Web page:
Bad News For MiniStumble (StumbleUpon Safari Extension)

As you may be aware, I’ve been working on a StumbleUpon Safari extension to mimic the functionality of the Firefox plugin. I’ve written about it here on my blog, created a page devoted to the MiniStumble project and also attempted to gather input from the StumbleUpon forums.

Yesterday, my StumbleUpon forum posts were removed, the only message in the otherwise automated email being “not legal”. I then submitted a request for more information on the StumbleUpon feedback page. The following is the response I received:

Your request (#######) has been updated.
You can add a comment by replying to this email.

[Name Redacted], Sep-30 05:17 pm (PDT):
Hello Lynn,

Thanks for writing to us,

While we appreciate your enthusiasm for StumbleUpon, unfortunately, we do not allow third parties to create StumbleUpon extensions and we do not recommend you to invest resources on building such an extension from us. Our legal team may be contacting you with more details.

Thank you for your interest!


[Name Redacted]
StumbleUpon Support Team

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Stumbleupon, Sep-29 03:44 pm (PDT):
I’m developing a Safari extension for StumbleUpon based upon the code in the Firefox plugin. This would provide similar functionality to the web toolbar but because it doesn’t embed the stumbled content into an iframe it is resistant to frame breaking logic. Additionally it would be always on rather than having to use the toolbar. You know all the reasons it is better to use a plugin/extension in lieu of the web toolbar.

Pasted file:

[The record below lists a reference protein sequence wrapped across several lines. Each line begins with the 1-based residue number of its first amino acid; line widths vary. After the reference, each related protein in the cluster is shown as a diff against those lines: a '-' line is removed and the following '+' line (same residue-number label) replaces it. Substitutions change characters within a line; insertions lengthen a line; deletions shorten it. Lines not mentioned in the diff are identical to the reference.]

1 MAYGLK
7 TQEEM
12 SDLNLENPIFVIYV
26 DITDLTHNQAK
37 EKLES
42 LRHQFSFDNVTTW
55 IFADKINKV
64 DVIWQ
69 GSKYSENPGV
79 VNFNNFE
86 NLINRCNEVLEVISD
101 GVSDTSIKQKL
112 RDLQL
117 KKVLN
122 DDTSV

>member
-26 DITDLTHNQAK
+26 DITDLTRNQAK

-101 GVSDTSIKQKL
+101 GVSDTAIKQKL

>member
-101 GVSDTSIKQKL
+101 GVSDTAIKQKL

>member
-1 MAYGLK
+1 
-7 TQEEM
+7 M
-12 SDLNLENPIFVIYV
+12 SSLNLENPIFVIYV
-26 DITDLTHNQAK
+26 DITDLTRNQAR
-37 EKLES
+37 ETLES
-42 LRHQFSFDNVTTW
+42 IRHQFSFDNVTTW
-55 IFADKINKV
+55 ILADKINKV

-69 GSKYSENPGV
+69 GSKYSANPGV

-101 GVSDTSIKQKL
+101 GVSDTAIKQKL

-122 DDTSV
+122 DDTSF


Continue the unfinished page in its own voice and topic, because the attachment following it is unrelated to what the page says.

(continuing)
I had posted some links on the forums in response to people asking for just this. Today they were all removed and the only text I got in the email was “not legal”.

I would like to know if the implication is that there is an actual legal issue or if that was intended to just mean “not allowed on our forums”.

Furthermore I would like to know if there is any chance that I could receive assistance on this, or perhaps offer my own assistance to you in developing a proper, StumbleUpon officially sanctioned Safari extension.

There is definitely desire for a Safari extension to use in place of the web toolbar with the obvious benefits.

I would absolutely love to hear back from you to help clarify things for me.



As you can see, the claim is being made that not only do they disapprove but that what I am doing is illegal. I’m not sure what exactly is illegal about it. I have my own ideas on why they are as protective as they are about outside parties working on something like this but regardless it would appear that I’m kicking against the goads as it were. As this was intended to be a free offering for myself and other Safari users, to improve upon the web toolbar experience, I have no inclination to fight StumbleUpon on this, especially if they plan to bring in lawyers.

I’m going to update the project page and remove the link to the extension itself and take it down as well. Had I known it would meet with this resistance I wouldn’t have gotten anyone’s hopes up on bringing this forth. My hope is that they will take the hint that this is really something that people want and that some are willing to invest time and effort into doing if it isn’t done for them, and therefore build one themselves with all the bells and whistles. Based on what I see in the Firefox plugin, I think it is absolutely a manageable goal to get a similar capability going on Safari.


When the Tail Wags the Dog